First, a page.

3. Put first things first
There is a disconnect about how we talk about the things that we know are good for us – or the things that we want to do – and actually doing them. Most of know what we should eat and that we need to exercise but do we do these things effectively!? We procrastinate – which is the art of ruining your life for no apparent reason!
We allow ourselves to disconnect from the things that really matter
From activities, family, friends and rest.
You need to figure out what your first things are by ‘Beginning With The End In Mind’ and then by ‘Being Proactive’ in pursuing your first things first. The science and the research tells us what the first things should be. Rest and recovery, sleep, exercise, nutrition, connecting with others.
4. Think Win-Win
Thinking win-win is about connecting things together (This is not quite how Covey talks about it – but similar). Combine things to encourage habits by connecting something you don’t like doing with something you do like doing – win – win. Instead of walking the dog on a morning – I run with the dog. The dog gets ‘walked’ and I get a run!
Or see planning as a productive process, not time wasted, but time invested
It will mean that you feel more in control of the tasks you have to do and then when you get to the task it will mean you should have everything you need in place. You’ll be in the right place at the right time for the task you are undertaking. So stopping and taking precious time out will be good for you and will mean you get to stand back and take stock and then be better organised – win – win
Research tells us that unmanaged – incomplete tasks drain psychological energy and capacity but managed tasks – even when still not completed -have less of a psychological drain. This allows you to focus on the task at hand while the other tasks wait patiently for their turn. So spending that precious time in planning means you can leave behind the things that are waiting to be done and get on with the next thing you need to do.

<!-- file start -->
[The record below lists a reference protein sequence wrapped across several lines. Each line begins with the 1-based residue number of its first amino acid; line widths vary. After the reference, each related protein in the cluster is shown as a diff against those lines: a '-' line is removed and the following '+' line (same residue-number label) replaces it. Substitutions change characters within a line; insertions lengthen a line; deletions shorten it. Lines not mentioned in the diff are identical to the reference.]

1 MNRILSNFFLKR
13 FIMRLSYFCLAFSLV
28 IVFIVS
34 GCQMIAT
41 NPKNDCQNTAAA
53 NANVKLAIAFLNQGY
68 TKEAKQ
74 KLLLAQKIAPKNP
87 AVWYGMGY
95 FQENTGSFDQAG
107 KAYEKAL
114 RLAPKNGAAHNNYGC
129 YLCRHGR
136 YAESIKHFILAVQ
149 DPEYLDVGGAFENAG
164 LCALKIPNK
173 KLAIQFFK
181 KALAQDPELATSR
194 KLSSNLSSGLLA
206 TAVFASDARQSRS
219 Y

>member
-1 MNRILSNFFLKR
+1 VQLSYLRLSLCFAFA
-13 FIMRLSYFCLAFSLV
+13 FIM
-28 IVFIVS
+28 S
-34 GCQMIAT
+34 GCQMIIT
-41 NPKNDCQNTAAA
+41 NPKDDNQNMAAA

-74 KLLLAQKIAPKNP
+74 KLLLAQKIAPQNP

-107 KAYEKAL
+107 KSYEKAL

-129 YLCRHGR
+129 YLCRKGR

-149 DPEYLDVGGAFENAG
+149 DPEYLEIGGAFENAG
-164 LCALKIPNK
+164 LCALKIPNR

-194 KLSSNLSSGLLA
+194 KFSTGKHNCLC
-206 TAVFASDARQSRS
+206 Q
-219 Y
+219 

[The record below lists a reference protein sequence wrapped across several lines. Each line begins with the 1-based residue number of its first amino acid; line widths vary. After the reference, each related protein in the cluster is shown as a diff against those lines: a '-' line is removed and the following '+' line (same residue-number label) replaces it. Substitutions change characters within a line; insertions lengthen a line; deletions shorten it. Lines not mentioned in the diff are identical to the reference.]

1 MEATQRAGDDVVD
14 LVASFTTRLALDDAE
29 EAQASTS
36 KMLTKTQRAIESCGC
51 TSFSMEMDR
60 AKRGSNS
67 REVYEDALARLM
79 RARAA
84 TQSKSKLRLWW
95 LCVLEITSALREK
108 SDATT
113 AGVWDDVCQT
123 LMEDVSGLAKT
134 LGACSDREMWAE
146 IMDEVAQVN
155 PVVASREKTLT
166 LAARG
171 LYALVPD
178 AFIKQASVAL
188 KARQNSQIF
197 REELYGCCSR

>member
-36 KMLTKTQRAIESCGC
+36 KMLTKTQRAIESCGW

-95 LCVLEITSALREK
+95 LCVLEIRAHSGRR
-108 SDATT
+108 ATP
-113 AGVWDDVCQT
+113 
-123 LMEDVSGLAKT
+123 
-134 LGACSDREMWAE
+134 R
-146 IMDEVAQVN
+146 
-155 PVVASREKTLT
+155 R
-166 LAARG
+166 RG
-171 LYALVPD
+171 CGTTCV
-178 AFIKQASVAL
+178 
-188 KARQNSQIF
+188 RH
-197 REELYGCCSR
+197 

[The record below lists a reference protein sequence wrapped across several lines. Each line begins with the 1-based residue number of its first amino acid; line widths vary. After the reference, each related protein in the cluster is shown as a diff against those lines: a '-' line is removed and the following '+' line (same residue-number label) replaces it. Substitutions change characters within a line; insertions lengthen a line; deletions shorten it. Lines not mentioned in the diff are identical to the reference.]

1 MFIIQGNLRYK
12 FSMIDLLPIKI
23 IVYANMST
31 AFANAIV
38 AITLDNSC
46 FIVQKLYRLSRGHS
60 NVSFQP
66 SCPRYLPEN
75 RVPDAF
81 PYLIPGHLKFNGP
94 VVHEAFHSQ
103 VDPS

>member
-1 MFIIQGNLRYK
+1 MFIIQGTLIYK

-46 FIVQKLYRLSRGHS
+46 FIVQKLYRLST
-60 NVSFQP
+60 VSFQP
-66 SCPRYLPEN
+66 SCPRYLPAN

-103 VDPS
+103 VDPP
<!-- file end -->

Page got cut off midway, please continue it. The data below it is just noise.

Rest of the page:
5. Seek first to understand and then to be understood
By understanding the other person first, you will have taken time to build a relationship and you will be able to cooperate effectively in whatever you are doing. This will support a good working relationship or a good family relationship and will improve the emotional content of interactions.
Seeking to understand may be self reflection. You may be trying to know yourself better or understand what you may need to changed. Know yourself to lead yourself.
The whole is greater than the sum of the parts. In all the areas of self-care (physical, emotional, practical) small steps over time will lead to big changes and all of these things interact and support each other…..
– you eat better – you feel more like exercising – you exercise – you sleep better – you sleep better you work better – you work better (more efficiently) you feel more able to rest – you rest better you feel more able to look after your nutrition or you exercise – and so it goes.
Also, collaborate – synergise with others. Work with your family on meal prep, buddy up for exercise, make a pact to take a lunch break and lunch together with a colleague.
7. Sharpen the saw
Self care is a necessity not a luxury. If you spend all of your time sawing down trees your saw will become blunt. If you don’t take time to sharpen your saw the trees will take longer and longer to cut down. We need to keep our minds sharp by resting and recovering effectively and by initiating good self-care.